In February, entrepreneur and MIT graduate V.A. Shiva Ayyadurai announced that he would be running for the U.S. Senate seat currently held by Elizabeth Warren, who has been mockingly referred to as "Pocahontas" by President Trump for falsely claiming Native American heritage.

Last week, Ayyadurai -- who proudly refers to himself as a "real Indian"-- threw a jab at the Massachusetts senator by sending her an all-expenses-paid DNA test kit from 23&Me via Amazon. Warren, apparently not amused, turned down the GOP challenger's gift.

V.A. Shiva Ayyadurai, who announced his candidacy earlier this year at a private fundraising event hosted by right-wing provocateur and "DeploraBall" organizer Mike Cernovich, took to Twitter to joke about Warren's rejection.

Ayyadurai stated he was "deeply saddened" by Warren's refusal to accept his "thoughtful gift."

GOP challenger says Warren is a fake fighter

Since announcing his candidacy, Ayyadurai -- who claims to be the inventor of email -- has relentlessly drilled the liberal Massachusetts lawmaker over her dubious claim of Native American ancestry. "For me, its about defending the American dream," Ayyadurai stated during the February fundraising event, "A real fighter and a real innovator exposing a fake fighter, which is what Elizabeth Warren is all about."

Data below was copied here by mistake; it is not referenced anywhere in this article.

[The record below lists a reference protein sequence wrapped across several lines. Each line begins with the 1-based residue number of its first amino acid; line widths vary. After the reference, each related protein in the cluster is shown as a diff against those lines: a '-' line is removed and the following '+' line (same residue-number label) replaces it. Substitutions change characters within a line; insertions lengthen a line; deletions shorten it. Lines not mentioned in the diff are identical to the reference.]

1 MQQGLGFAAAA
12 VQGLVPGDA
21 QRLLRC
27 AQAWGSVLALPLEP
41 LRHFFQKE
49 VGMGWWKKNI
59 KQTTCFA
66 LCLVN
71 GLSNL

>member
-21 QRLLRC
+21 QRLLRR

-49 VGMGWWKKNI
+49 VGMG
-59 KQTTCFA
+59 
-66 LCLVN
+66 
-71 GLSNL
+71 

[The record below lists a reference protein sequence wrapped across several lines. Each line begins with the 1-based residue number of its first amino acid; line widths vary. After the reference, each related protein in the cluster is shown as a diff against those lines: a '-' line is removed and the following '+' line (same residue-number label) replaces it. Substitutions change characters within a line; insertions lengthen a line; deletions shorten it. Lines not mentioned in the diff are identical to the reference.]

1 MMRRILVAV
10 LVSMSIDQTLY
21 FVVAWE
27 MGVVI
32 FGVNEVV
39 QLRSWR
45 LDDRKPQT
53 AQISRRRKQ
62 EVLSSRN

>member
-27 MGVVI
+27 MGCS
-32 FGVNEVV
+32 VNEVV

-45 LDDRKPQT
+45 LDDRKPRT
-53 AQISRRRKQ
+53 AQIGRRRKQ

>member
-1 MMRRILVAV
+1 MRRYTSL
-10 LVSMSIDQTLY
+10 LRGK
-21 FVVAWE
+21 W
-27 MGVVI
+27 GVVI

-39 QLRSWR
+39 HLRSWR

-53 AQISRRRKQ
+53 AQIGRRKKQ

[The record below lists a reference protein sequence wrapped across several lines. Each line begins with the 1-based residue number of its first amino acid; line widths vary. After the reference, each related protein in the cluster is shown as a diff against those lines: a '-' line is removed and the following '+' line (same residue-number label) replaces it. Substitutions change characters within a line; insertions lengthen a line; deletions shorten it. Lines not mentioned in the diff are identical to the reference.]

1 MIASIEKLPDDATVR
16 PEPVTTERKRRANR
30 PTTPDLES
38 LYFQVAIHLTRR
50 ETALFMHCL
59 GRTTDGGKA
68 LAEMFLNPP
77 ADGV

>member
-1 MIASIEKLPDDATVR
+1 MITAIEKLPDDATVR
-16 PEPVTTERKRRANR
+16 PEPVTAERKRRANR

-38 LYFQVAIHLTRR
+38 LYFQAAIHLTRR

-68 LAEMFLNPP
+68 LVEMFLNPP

In May of 2012, the Boston Globe reported that Warren identified herself as Native American to Harvard University and the University of Pennsylvania, when she taught at both schools, in order to use her "minority status" as a way to further her career.

Top Videos of the Day

It evidently worked; a 1997 Fordham Law Review article referred to Warren as Harvard Law School's “first woman of color" even though Warren is Caucasian.

Warren fails to provide proof of Native American ancestry

The same 2012 report by the Boston Globe revealed that Warren was unable to furnish any tribal documentation or genealogical evidence proving Native American heritage, even though she voluntarily indicated minority status in her inclusion application for the Association of American Law Schools directory.

Harvard records show that the law school reported a Native American woman on its faculty for the academic year 1992-93, which coincides with Warren's stint at the university.

Prior to her stint at Harvard University and the University of Pennsylvania, Warren indicated on an official University of Texas form that she was white. Although she had the option to indicate Native American heritage on the University of Texas form, she did not check that box.